The NEW Illustrated Guide to Mendacity and Folly in the 21st Century.
Posted on | August 8, 2011 | No CommentsWell, it only took about a week to recover from Otakon…and the preparation for same. This year’s biggest anime convention on the East Coast gathered over 31,000 participants–most of whom I didn’t see because I was down in the bowels of the Baltimore Convention Center, plying my wares. Thanks go out to Matthew from the Artists Alley staff for checking with legal about parody status. And thanks to everyone who stopped by my table to admire my art-hi Alanna!–and double thanks to anyone who bought anything!–as well as to my neighbors in the surrounding tables. especially Hooked on Chibis and Lori of Pandora. Lots of other people, too many to name (including a lot whose names I forgot to get–old age :-/)
In the meantime, one national crisis ended–we actually decided to pay our bills–and another began. After months of wrangling over whether or not we’d actually pay the money we owed people, Standard and Poors decided we couldn’t be trusted to actually pay our bills when the invoices arrived. Duh! No brainer there. If you loudly complain about how you’re not going to pay your bills, won’t your landlord get a bit antsy about whether or not you’re going to pay the rent? Same as our landlords. The Chinese.
Of course, we’re incensed that S&P actually downgraded us. Hey, we complained, but we’re paying–aren’t we? And what about that 2 TRILLION dollar error in your calculations? Huh? Hey–aren’t you the guys that said Bear Stearns and Lehman Brothers were good risks?
Well, S&P fessed up that this was more of a political decision than an economic one. Ooops, never mind that profit-taking by the bear market over there (I’m sure that THAT was more than a bit of consideration as well). But you can’t fault the political judgment. We spent months in a virtual standstill over whether to pay our bills because a minority in Congress is holding our government to ransom. Give in to our demands or we’ll shoot the dog. Ahh, patriotism!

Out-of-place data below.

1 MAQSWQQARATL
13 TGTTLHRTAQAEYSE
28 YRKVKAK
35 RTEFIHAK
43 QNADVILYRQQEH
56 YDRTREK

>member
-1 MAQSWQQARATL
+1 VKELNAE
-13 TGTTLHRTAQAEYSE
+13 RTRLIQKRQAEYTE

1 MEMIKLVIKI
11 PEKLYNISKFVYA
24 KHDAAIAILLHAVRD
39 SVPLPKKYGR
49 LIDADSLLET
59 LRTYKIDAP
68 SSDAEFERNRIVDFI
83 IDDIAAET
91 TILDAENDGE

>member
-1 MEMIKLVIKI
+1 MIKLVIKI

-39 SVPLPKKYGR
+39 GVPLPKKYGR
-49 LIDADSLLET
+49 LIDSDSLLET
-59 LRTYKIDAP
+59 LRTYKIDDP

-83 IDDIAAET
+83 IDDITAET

Buried on page 4 of the S&P apologia–which no one seems to have read besides Louise Hartmann–damn liberals, flaunting their literacy!–”Republicans in the Congress continue to resist any measure that would raise revenues.” Now while this does not actually reference the reason why we were downgraded (to forestall the fish-shaking by the one or two conservatives who might actually read this), but it DOES state why we’re in a deficit crisis. We’re losing money because we refuse to raise taxes, especially to raise taxes on the people who might actually have the money to pay them! What a concept–it’s positively Newtonian in scope. Maybe someone in S&P has actually READ Adam Smith instead of simply bowing at his statue in the halls of Capital.
As long as we are held by this insane up-is-down notion (based on the appropriately named–and discredited–Laffer Curve) that somehow lowering taxes will raise revenues–and by the solemn oaths taken to Grover Norquist, whose avowed goal is to drown government in the bathtub–we’re going to have problems with out-of-control deficits. Unless we cut every government function except the Defense Department–and we’ll have trouble there too as we continue to farm out the legions to the auxiliary barbarian mercenaries (based on the notion that for-profit armies are somehow cheaper than the government-sanctioned one). And we’ll deserve a less-than AAA rating. Hey, I have an idea, why don’t we eliminate the salaries of elected officials as well? That way, only people who could afford to hold office could actually run. We could call them, I don’t know, the nobility?
I’m afraid Paul Krugman is wrong–we’re not going back to the Gilded Age. We’re headed back to feudalism.